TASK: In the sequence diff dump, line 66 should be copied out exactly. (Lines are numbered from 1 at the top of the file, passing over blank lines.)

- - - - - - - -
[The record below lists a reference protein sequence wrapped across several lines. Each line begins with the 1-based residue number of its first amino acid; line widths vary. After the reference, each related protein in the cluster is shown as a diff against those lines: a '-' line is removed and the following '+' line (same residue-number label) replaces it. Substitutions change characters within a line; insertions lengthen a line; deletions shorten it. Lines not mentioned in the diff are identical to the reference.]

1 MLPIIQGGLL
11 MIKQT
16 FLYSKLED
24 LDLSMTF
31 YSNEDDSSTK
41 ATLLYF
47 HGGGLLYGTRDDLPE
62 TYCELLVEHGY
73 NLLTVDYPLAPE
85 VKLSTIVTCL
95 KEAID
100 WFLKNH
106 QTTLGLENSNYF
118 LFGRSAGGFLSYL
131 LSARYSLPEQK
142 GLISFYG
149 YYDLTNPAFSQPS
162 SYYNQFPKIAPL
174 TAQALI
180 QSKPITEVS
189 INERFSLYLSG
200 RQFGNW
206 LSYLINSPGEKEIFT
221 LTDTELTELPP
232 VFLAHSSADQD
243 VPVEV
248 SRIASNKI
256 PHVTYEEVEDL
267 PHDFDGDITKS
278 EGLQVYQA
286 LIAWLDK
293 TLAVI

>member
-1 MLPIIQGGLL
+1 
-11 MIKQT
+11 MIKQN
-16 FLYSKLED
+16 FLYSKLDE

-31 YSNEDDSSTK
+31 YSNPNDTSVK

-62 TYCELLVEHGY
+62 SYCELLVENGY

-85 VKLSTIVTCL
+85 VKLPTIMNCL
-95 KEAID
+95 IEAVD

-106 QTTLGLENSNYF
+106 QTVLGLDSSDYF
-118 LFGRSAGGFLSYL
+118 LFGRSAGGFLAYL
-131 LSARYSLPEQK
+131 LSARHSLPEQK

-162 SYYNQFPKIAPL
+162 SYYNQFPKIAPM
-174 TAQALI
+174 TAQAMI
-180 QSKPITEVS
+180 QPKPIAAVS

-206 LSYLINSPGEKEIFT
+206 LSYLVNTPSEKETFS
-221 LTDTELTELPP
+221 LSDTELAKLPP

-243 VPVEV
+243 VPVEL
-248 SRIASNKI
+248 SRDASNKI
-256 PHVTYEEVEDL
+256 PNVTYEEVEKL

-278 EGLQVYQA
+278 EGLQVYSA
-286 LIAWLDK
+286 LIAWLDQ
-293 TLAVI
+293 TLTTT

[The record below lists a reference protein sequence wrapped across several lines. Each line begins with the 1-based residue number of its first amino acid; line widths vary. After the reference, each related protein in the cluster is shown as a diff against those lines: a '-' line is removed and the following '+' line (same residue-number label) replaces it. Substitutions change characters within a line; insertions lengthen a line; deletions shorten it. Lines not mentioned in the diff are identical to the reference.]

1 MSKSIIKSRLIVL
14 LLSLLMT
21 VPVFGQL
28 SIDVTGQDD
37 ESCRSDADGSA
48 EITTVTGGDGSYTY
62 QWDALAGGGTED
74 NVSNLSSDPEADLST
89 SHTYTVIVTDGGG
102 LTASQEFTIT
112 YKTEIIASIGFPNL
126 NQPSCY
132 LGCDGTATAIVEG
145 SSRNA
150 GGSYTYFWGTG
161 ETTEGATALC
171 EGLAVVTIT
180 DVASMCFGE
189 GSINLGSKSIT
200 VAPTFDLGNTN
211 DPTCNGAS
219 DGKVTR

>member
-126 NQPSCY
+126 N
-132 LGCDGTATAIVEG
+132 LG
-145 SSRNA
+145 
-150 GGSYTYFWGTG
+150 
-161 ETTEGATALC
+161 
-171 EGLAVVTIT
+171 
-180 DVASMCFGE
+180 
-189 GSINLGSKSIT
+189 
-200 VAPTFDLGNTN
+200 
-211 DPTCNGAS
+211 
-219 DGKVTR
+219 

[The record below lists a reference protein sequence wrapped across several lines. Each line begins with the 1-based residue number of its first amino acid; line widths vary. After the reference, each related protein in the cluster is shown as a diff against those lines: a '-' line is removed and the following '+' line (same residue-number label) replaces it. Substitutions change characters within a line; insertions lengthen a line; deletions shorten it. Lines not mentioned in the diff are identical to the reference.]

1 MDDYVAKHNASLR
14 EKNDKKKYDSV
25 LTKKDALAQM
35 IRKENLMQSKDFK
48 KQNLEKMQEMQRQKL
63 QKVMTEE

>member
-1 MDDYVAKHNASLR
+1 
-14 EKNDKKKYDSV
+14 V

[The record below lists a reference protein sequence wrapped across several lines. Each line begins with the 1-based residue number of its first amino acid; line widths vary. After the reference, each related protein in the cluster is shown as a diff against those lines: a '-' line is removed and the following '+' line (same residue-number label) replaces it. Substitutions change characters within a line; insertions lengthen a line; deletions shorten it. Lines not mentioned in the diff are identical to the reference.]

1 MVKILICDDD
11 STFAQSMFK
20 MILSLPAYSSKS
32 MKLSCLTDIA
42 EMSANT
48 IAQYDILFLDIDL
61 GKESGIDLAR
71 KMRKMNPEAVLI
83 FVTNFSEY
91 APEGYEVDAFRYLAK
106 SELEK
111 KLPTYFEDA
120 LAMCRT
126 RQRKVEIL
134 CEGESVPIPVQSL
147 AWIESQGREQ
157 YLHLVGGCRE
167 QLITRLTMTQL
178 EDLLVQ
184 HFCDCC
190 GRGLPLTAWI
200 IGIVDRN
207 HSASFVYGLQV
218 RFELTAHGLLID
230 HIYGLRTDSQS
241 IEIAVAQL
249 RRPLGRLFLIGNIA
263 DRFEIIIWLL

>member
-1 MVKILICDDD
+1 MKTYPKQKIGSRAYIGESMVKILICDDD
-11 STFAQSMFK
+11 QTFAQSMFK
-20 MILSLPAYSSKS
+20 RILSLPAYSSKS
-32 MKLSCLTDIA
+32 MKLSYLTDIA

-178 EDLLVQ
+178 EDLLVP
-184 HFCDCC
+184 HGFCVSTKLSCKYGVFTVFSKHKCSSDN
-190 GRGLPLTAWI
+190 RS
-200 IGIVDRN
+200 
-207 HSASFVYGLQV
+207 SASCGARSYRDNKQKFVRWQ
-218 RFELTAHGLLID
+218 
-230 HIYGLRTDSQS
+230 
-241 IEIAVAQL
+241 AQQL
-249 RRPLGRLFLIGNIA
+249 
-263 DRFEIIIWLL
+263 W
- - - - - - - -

+243 VPVEL